to see the same opera. In this case cinema wins, because the cameramen/women could focus on the singers and not on the distractions on stage, they can even correct for the sloping platform (see clip). Of course the sound is not as exciting as being in the same space as the musicians, but it was pretty damn good. In addition the singers responded to the extra stimulation of being on camera, and this performance was a couple of notches above the earlier one.

We just love the music, but I fear the staging of this production is such that we are unlikely to hear it again for a good few years.

*Plot: The Doge of Venice, now 89, is being forced by The Ten (his rivals and who actually rule) to condemn his last remaining son to exile for treason and murder. His daughter-in-law fights desperately to persuade him to use his power to release his son. The Doge is torn between his role as a ruler, who must uphold justice, and as a father whose, possibly innocent, son will be exiled until death.

Little story – happy author

I started this blog, Green Writing Room, early last year. One of the first people I followed was a young music student from the Royal Conservatoire of Scotland, Charlotte Hoather. As she started putting up clips of her singing, I could hear she had a generous voice with enormous promise. In the following eighteen months I have heard it develop in strength and clarity. Charlotte is warm, dedicated, disciplined, thoughtful, with a wonderful supportive family and she looks lovely too. She takes on every challenge that comes her way. Her blog has rocketed in popularity and I have every hope that she will one day be on the opera stages of the world. She is already giving many people pleasure in concerts and competitions around the country.

Recently she came third in the Voice of the Future category of the Llangollen International Musical Eisteddfod. For the last of her three songs she sang one of her favourites, Rusalka’s Song to the Moon (Dvorak), and I feel great delight as I hear the development of her voice in this version compared to her earlier recordings.

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Do listen to the final song on this video recording from the competition.

http://llangollen.tv/en/clip/c1-2/

Charlotte reminded me a little of the young man, Luca, that I had dreamed up for my novel Unseen Unsung. I thought her parents might enjoy reading the book. So, late last year, I made contact and sent them a copy. I did not expect Charlotte to read it, because she has a schedule that makes most of the rest of us look like sloths. However a few days ago, she wrote on my post about Unseen Unsung :

My last post didn’t come through don’t know why? Just wanted to say I love, love, loved this story, kept me guessing and intrigued all the way through. Really related to the story, loved the references to opera, good luck with the e-book promotion. Best wishes Charlotte 🙂

As Unseen Unsung had been originally been published in 2008 I was not expecting it to make waves as an eBook but this, along with other wonderful responses from you kind and generous readers out there have made this writer delirious with happiness.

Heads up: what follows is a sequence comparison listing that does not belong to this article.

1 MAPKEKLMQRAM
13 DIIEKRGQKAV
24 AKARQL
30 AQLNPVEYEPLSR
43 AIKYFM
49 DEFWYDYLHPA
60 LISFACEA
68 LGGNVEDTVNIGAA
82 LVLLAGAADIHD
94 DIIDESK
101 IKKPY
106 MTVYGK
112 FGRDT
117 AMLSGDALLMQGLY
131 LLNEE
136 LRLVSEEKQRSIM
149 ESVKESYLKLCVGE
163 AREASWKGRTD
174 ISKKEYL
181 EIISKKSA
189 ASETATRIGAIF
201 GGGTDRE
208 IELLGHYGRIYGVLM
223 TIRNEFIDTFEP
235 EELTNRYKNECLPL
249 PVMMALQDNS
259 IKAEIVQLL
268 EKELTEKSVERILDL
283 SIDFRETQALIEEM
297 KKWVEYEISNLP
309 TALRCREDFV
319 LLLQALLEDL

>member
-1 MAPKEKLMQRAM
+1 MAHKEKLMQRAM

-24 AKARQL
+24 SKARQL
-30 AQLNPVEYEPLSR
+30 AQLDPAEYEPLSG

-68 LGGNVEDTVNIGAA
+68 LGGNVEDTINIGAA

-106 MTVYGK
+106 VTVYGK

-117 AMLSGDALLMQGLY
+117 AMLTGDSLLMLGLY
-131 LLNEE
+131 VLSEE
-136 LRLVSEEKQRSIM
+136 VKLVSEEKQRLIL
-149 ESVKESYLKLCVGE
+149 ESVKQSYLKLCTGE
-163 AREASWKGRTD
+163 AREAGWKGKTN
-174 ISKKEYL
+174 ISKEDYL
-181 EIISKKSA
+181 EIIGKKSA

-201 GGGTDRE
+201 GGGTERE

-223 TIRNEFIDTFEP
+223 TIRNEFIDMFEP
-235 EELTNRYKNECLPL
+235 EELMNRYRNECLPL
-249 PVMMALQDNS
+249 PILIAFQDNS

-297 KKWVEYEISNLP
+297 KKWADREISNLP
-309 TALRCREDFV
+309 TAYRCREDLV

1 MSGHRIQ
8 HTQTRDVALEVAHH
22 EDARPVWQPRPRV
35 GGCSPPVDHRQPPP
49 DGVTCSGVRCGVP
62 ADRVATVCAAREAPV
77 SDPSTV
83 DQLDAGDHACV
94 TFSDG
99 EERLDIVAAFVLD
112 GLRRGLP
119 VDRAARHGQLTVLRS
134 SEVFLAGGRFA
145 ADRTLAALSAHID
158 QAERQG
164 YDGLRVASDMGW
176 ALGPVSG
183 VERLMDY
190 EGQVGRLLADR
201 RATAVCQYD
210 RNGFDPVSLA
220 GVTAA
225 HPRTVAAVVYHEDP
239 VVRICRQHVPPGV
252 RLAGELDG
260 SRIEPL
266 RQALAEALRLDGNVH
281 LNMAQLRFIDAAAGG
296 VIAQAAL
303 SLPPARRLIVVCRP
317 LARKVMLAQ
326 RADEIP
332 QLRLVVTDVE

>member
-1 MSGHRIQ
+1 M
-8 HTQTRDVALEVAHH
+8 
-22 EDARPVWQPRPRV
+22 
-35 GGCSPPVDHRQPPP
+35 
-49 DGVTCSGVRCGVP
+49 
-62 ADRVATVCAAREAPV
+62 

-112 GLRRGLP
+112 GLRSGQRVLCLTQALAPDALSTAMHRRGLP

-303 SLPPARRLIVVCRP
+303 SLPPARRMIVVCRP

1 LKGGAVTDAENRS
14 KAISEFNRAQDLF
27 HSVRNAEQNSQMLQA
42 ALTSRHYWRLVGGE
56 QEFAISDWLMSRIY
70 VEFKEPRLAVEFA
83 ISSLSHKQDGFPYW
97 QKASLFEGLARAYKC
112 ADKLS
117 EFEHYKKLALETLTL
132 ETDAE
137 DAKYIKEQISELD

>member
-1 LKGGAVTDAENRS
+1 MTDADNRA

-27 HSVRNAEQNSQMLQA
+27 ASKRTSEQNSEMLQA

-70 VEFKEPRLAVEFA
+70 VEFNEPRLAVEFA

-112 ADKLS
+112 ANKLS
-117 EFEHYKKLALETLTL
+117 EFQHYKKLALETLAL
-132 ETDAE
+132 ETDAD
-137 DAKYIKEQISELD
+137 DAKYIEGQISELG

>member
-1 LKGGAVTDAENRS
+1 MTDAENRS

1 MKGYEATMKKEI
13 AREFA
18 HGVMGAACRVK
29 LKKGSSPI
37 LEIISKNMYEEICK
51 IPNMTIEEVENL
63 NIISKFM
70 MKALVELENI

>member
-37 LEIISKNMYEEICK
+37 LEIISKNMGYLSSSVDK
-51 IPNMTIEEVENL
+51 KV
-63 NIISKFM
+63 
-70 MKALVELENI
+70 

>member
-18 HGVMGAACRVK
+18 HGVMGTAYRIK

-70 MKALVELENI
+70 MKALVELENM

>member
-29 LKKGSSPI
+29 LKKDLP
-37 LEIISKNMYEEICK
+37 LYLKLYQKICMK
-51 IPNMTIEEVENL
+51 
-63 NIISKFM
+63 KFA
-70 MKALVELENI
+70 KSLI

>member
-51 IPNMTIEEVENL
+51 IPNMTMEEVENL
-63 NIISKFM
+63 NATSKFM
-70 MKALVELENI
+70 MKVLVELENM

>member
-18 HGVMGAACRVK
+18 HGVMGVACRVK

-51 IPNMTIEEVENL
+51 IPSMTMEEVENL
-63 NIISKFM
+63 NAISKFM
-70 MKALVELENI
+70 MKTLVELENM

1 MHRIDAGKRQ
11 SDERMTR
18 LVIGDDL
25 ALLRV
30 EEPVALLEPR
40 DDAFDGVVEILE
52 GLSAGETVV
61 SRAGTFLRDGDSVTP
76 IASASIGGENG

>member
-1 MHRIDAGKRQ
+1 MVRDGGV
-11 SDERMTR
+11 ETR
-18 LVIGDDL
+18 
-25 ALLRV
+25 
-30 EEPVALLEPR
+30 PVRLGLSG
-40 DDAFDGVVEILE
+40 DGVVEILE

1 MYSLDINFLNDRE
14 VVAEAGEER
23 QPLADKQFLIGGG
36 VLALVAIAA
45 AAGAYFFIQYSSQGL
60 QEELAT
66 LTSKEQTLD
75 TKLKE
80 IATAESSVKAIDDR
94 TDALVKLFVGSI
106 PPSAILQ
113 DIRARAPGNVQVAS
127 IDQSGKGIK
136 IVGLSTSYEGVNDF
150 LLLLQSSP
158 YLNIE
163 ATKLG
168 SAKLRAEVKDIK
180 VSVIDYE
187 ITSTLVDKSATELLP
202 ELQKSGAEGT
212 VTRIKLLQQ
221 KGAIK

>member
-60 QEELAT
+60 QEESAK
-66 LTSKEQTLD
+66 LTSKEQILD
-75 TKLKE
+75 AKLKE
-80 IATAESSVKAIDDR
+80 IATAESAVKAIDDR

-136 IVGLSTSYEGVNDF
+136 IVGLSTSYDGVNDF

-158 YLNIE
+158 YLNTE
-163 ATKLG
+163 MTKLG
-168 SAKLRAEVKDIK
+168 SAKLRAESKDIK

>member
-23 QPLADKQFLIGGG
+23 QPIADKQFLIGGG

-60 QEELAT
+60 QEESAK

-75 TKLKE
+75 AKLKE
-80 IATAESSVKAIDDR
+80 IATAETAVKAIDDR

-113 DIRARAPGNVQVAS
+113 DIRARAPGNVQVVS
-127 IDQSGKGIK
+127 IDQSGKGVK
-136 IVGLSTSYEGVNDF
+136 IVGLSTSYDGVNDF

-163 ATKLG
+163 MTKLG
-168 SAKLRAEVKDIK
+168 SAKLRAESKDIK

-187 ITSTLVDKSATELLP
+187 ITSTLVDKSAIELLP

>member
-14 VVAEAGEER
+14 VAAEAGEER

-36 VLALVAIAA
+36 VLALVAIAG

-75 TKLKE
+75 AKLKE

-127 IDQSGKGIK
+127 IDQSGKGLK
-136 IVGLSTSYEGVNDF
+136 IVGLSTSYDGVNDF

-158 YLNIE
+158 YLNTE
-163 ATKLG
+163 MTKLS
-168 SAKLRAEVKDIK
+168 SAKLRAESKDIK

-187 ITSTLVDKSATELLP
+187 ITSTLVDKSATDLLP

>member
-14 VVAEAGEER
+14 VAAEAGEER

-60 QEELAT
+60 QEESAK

Lindy Hopping and the Marx Brothers

[I may have put in too many video clips, just take a dip or two]

Important questions first. What is Lindy Hopping? It is basically Swing Dancing, it started in  America in the 1920s and gathered pace with many variations through the next twenty years. To see the genuine article watch this clip from the Marx Brothers Day at the Races. The Lindy Hopping sequence doesn’t start until about 3.25 mins in, and the Lindy Hop dancing really starts about 5 mins in, but I love the section with Harpo and Who Dat Man that precedes it.

And no, I can’t dance like that.

Here’s a modern version of it.

I can’t dance like that either – but I try (the front couple in this demo were my first teachers).

In the last twenty years there has been a massive revival of Swing Dancing, particularly Lindy Hop and some of the original dancers were still with us until very recently. Most famous and beloved was Frankie Manning (d. 2009). Here he is age 90 doing the Shim Sham (a group Lindy dance)

(and if you want to be cheered and moved watch these two clips of villagers in India doing the Shim Sham in honour of Frankie on his Birthday).

Lindy is a partnered dance for all ages and everyone dances with everyone, you are either a lead (traditionally male) or a follow (female), but both men and women try the other roles. There are clubs in most big cities across the world run by enthusiasts. It is the best and most enjoyable exercise I know and I swear it has given my knees a new lease of life.

Unseen Unsung – eBook out now

Unseen ebook coverF

Luca, a brilliant and self-absorbed young opera singer, is buried in the rubble of a collapsed building. A girl crawls through the debris to comfort him and then vanishes. perhaps she died in the ruins or maybe she just a figment of his imagination. When he discovers the strange truth, he is unwilling to accept it.

This is a story of love between two people who would never have met and never have found common ground without one of the catastrophes of modern life.